An estimated 29 billion connected devices will be in play by 2021, according to Ericsson. Many of these connected devices will include sensors hooked up to things like robots, bumpers, windows, clothes, appliances, toothbrushes—basically anything—through what's called machine-to-machine communication, without Wi-Fi or Bluetooth. The cost for this type of connectivity, and the freedom it will bring with it, will likely be baked into the product at the point of purchase, the way Amazon includes the cost to download a book to Kindle without a paid connection.

"You won't see five or six different bills for the different services you receive," Mr. Topol said. "You're going to see the data service embedded in the products you are buying. Clearly, that is certainly the discussion happening with many of the network operators."

Although rolling out a 5G network widely will require massive investment, it will also empower those who do the rolling out with valuable data from connections among billions of different devices. It's the sort of information that fuels carriers' dreams of breaking Google and Facebook's stranglehold on digital advertising.

Challenging duopoly

Autonomous cars and new levels of automation will catapult location-based services to new heights, said Ms. Coppernoll, the Intel executive. "We have a poor man's version of location-based services," she said. "We have this great promise that you'll be able to see this person driving down the street where you can say, 'I know you like Thai food and I have a special on Thai food.'"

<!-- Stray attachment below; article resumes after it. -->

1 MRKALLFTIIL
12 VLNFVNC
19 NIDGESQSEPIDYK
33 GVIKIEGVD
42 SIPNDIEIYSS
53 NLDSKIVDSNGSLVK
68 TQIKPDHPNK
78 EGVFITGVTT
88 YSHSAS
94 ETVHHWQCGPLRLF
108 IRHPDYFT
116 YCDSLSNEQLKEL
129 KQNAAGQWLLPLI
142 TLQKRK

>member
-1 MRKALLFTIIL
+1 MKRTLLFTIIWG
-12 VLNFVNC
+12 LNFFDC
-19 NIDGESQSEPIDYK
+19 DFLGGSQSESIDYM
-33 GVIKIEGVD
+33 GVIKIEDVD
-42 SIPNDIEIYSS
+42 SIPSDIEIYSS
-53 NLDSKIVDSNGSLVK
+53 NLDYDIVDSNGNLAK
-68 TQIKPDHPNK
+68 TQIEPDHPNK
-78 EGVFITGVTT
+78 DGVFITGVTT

That's small-time and boring, according to Ms. Coppernoll.

If consumers become truly connected, marketers could start using location data to have a significantly improved and real-time understanding of who consumers are, where they are going, what they like and what they want.

Marketers aiming to capitalize on that understanding, of course, may need to first answer the demands of regulators—or even consumers themselves. "Does data become a currency that consumers are able to barter with companies, either in exchange for content or for goods?" said Rich Guest, president of agency Tribal Worldwide. "I think we'll see a future where, yes, there is more data being captured; yes, companies like Verizon will become even smarter. But also where consumers have a lot more control of how that data is used and what they get in exchange for providing it to marketers and manufacturers."

A consumer digital currency fueled by their own data might be the sort of unexpected thing to emanate from 5G, which begs the question: What does the technology mean for marketers?